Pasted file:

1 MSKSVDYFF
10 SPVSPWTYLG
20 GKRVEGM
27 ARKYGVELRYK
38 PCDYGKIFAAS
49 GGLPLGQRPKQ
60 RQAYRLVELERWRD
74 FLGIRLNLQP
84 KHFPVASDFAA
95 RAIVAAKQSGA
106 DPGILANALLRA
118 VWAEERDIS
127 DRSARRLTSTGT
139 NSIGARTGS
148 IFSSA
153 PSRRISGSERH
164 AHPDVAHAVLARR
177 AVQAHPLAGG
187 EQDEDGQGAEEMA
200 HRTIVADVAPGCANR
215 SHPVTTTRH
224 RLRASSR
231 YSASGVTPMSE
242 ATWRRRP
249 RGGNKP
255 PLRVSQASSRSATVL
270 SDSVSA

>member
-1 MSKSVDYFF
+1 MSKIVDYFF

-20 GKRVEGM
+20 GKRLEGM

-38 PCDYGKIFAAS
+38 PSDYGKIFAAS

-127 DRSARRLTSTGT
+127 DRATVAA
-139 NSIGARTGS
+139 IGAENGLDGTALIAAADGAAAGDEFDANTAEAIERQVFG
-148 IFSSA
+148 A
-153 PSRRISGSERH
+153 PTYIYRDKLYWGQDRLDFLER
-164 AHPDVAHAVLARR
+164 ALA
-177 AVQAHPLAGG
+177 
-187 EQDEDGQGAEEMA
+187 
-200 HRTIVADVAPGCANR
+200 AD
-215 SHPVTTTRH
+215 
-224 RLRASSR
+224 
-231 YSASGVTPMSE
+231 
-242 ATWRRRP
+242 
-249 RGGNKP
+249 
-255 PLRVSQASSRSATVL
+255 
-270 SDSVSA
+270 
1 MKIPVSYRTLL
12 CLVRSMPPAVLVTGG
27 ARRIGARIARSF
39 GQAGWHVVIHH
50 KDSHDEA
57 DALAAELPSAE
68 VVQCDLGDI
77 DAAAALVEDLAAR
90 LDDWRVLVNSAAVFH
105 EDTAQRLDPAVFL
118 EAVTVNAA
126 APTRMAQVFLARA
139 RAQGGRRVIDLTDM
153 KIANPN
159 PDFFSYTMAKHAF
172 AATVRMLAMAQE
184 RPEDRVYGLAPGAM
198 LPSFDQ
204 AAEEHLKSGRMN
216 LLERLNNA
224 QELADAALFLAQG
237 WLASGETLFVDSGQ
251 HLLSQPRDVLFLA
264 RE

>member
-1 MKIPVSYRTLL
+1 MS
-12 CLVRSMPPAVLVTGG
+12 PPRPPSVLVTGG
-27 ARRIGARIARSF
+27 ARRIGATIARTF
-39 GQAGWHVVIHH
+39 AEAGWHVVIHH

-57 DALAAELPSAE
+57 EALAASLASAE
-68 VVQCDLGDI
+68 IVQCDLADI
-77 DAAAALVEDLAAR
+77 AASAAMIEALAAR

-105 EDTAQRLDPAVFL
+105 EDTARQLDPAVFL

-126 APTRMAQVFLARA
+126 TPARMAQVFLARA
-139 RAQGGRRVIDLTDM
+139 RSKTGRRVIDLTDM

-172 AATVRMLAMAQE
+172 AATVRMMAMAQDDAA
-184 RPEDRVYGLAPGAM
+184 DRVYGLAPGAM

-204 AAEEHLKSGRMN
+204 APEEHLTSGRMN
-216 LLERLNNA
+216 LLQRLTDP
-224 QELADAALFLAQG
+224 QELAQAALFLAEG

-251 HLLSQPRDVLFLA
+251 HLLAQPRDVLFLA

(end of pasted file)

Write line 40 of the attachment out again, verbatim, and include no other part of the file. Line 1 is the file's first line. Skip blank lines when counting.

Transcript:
+148 A